Had a great morning working with the boys today that included a particularly fun exchange with my older son that I wanted to write about.

It started with a continuation of a brief conversation on Twitter about Khan Academy. I’ve been quite happy to use their problem bank for review exercises with my kids. I’m glad that the resource is around, and I’m glad that it is free. No need to post the whole conversation, but you can get to it from here if you enjoy reading twitter conversations:

This school year I’m walking through Art of Problem Solving’s Geometry book with my older son and today we were covering the section on exterior angles in triangles. I’ve never taught geometry before and I find thinking about how to talk to my son about basic concepts in geometry to be both fun and challenging. Exploring the beginnings of mathematical proof from a few basic axioms has been particularly fun.

The talk about exterior angles got pushed back a tad because of a challenge problem that gave my son a bit of trouble. The problem is from an old AMC 8 exam and is here:

http://www.artofproblemsolving.com/Wiki/index.php/2003_AMC_8_Problems/Problem_22

Two interesting things came up talking about this problem. The first was showing how you could find the area of a square if you knew the length of one of the diagonals. Maybe not the most interesting piece of mathl, but still pretty cool when you see it for the first time.

More interesting from a math point of view was the idea that could never be equal to an expression like , or even something like I explained to my son that was “more than irrational” and couldn’t be written as the sum of a rational number or square (or other) roots of rational numbers. His response was great – “So it is super irrational?” Well, sort of yes, actually!

These are the conversations that I love having. Going back to the Khan Academy point, I’d much rather have the kids spend time doing a few Khan Academy review problems on fractions, or basic facts about prime numbers (to name two things that I’ve used it for so far this year) if it means I can have these conversations with them.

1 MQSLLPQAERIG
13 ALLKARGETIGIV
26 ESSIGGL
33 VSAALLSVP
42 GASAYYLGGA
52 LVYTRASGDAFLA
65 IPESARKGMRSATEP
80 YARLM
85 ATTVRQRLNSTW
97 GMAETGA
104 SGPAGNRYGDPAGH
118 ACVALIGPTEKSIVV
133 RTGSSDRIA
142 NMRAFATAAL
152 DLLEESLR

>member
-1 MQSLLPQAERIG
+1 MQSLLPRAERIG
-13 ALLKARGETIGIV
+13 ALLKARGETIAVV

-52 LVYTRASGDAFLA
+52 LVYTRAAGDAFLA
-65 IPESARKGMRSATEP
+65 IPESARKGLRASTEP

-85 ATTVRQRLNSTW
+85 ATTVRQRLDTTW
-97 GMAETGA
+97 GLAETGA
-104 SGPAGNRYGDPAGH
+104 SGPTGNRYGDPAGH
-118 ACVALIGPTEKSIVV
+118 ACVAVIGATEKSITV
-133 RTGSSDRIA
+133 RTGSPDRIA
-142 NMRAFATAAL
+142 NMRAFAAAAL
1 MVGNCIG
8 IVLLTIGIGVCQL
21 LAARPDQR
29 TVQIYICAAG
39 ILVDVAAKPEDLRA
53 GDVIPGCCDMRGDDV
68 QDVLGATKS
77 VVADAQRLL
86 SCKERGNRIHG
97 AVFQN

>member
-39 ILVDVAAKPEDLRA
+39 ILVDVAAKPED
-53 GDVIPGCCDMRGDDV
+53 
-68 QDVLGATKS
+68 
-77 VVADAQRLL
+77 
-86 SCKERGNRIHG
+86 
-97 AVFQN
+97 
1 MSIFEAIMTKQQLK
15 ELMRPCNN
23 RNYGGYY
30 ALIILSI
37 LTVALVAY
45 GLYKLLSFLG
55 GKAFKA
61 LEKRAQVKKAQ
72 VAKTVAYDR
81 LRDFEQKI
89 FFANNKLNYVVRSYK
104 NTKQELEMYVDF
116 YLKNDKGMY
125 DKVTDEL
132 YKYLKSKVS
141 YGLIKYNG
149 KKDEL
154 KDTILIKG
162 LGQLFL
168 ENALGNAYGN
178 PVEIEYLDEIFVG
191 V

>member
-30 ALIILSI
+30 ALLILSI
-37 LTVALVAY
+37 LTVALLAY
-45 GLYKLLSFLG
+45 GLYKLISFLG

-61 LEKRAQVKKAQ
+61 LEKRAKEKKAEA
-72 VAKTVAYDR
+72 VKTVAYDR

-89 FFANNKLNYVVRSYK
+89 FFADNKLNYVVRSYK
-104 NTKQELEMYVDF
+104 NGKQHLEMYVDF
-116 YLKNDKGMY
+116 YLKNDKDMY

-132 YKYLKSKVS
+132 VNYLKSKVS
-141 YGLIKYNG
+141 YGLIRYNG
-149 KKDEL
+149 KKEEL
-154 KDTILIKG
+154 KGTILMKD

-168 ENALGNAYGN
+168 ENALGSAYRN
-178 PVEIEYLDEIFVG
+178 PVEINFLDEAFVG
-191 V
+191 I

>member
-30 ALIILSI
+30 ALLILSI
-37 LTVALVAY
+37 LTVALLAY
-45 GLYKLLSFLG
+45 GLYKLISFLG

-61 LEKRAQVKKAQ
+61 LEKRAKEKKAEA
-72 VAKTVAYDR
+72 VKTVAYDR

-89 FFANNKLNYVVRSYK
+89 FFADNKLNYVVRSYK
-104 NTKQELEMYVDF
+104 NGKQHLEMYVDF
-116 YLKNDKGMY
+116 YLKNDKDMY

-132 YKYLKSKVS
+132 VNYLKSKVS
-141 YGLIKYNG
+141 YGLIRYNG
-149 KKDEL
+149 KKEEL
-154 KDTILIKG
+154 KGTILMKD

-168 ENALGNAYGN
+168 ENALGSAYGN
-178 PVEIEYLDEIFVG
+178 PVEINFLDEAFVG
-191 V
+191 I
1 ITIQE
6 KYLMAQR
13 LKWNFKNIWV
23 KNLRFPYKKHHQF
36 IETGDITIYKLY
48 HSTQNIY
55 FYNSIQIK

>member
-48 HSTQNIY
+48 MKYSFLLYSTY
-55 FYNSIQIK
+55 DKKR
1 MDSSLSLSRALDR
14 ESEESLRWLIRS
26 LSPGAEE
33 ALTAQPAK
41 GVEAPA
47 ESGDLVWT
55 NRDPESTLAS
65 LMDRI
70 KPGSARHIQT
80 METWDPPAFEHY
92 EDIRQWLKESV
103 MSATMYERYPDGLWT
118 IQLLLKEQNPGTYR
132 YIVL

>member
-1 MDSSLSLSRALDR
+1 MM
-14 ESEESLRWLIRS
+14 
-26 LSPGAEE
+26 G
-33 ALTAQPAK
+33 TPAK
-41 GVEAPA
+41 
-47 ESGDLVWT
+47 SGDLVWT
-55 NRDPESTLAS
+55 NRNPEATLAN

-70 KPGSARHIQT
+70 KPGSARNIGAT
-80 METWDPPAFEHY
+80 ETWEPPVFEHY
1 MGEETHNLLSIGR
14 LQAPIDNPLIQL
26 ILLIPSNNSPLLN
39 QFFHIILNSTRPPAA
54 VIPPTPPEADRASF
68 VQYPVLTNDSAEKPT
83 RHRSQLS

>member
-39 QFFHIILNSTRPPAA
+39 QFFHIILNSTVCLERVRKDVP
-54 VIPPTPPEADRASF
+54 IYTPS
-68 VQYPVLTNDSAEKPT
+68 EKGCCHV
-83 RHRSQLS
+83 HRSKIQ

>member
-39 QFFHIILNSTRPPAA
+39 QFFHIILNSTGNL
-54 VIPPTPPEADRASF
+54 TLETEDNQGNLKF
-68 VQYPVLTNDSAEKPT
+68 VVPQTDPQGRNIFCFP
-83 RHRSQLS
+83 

Not wanting to pass up the opportunity to explore this particular conversation a little more, we went to the whiteboard and I explained the difference between algebraic numbers and transcendental numbers. I even wrote down the series for Sin(x) and Cos(x) to show him that did satisfy some polynomial-like equations, just not ones with finitely many terms. Next, almost if the morning was a set up, he asked if satisfied any special equations.

In response to that question I down the series for and showed how these three equations led to the relation that

With this little side track into transcendental numbers behind us, we finally got around to talking about exterior angles in triangles. We started with a couple of simple examples and then moved on to proving the theorem that the measure of the exterior angle in a triangle is equal to sum of the other two angles in the triangle. The proof we did is probably the standard one and uses the fact that the angles in a triangle add up to 180 degrees. After we finished this proof my son turned to me and said that he thought there was another way to prove the same theorem. That was a nice little surprise and I asked him if he wanted to do this new proof for his morning movie. He agreed and I turned on the camera with no idea of what he was going to say. Turned out that he had a really good idea:

Fun morning. Really love having conversations like these.

Have you explored with them the rotating and sliding pencil approach ? Seeing angles as measured by amounts of rotation. No notation required at all.